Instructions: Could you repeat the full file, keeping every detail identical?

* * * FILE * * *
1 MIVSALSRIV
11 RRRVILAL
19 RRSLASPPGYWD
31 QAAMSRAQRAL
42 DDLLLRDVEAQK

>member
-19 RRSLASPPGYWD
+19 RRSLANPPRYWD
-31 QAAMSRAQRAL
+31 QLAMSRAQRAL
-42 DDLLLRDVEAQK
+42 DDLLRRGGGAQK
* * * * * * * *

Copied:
1 MIVSALSRIV
11 RRRVILAL
19 RRSLASPPGYWD
31 QAAMSRAQRAL
42 DDLLLRDVEAQK

>member
-19 RRSLASPPGYWD
+19 RRSLANPPRYWD
-31 QAAMSRAQRAL
+31 QLAMSRAQRAL
-42 DDLLLRDVEAQK
+42 DDLLRRGGGAQK